Lots of things can make us fat -- too much food, too much sitting around and so forth. But researchers at Washington University in St. Louis (WUSTL) say there's another factor, one you might not of: the microbes in your gut.
Working in mice transplanted with intestinal microbes from lean and obese twins, a new WUSTL study shows that altering the microbial mix prevents mice destined for obesity from gaining weight and fat or developing related metabolic problems linked to insulin resistance.
But there’s a caveat: Microbes associated with leanness can’t take up residence in mice with “obese” gut microbes unless the animals eat a healthy diet. The research is reported Sept. 6 in the journal Science.
“Eating a healthy diet encourages microbes associated with leanness to quickly become incorporated into the gut,” said senior author Jeffrey I. Gordon, MD, director of the Center for Genome Sciences & Systems Biology at Washington University.
“But a diet high in saturated fat and low in fruits and vegetables thwarts the invasion of microbes associated with leanness. This is important as we look to develop next-generation probiotics as a treatment for obesity,” Gordon said.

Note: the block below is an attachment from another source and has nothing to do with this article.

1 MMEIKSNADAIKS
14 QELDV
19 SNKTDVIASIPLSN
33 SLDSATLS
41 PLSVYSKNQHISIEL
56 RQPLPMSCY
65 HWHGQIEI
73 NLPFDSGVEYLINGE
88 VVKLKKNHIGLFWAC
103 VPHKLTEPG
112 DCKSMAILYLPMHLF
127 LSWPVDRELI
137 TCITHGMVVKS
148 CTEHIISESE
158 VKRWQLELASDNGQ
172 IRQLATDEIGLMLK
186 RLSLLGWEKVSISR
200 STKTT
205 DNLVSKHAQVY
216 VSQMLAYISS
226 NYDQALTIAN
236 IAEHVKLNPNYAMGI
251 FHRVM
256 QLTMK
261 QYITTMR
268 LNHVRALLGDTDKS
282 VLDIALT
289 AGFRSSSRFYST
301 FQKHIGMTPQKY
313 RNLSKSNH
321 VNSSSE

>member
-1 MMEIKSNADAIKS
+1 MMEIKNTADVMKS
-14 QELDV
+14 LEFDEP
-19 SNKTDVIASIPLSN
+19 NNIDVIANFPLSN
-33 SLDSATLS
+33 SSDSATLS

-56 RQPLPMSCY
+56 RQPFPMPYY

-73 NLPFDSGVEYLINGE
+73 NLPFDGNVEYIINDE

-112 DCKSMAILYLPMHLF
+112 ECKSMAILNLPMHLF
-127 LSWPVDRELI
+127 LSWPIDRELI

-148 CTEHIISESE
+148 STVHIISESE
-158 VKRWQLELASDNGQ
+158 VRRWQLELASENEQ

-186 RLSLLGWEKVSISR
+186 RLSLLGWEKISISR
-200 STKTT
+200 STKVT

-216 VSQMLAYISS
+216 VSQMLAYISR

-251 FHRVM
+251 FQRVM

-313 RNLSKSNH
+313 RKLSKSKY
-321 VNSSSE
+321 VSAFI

While the research may lead to effective new treatments in the future, for now the advice remains the same: eat your vegetables and move around a little.
The research involved identical and fraternal female human twin pairs, ranging in age from 21 to 32, in which one twin is obese and the other lean. This stark weight disparity occurs in about 6 percent of twins and is more common among fraternal twins than those who are identical.
As part of the study, the twins’ gut microbes (captured from fecal samples) were transferred into mice that had been raised in a previously microbe-free environment. Because mice naturally eat each other’s feces, the researchers had a chance to observe what happens when a mouse carrying a collection of gut microbes from an obese twin is housed with another mouse carrying gut microbes from the lean twin.
Do the mice transfer microbes to one another through their feces, the researchers asked. And if so, which microbes ultimately take over?
The answer depends on diet.
If the animals ate a healthy diet low in saturated fat and high in fruits and vegetables, microbes from the lean twin invaded the gut of the mouse with the obese twin’s microbes, preventing weight gain and the development of metabolic problems associated with insulin resistance. In people, insulin resistance is associated with significant weight gain and typically is the first sign of metabolic problems that eventually can lead to diabetes.
In 2009, a study by Gordon and his colleagues indicated that the collections of microbes in the guts of obese people lack the diversity and richness of people who are lean. This observation was confirmed by the new research.
“We think the lack of diversity leaves open niches – or jobs, if you will – that can be filled by microbes associated with leanness,” he said. “Our results underscore the strong interactions between gut microbes and diet and help illustrate how unhealthy diets select against gut microbes associated with leanness.”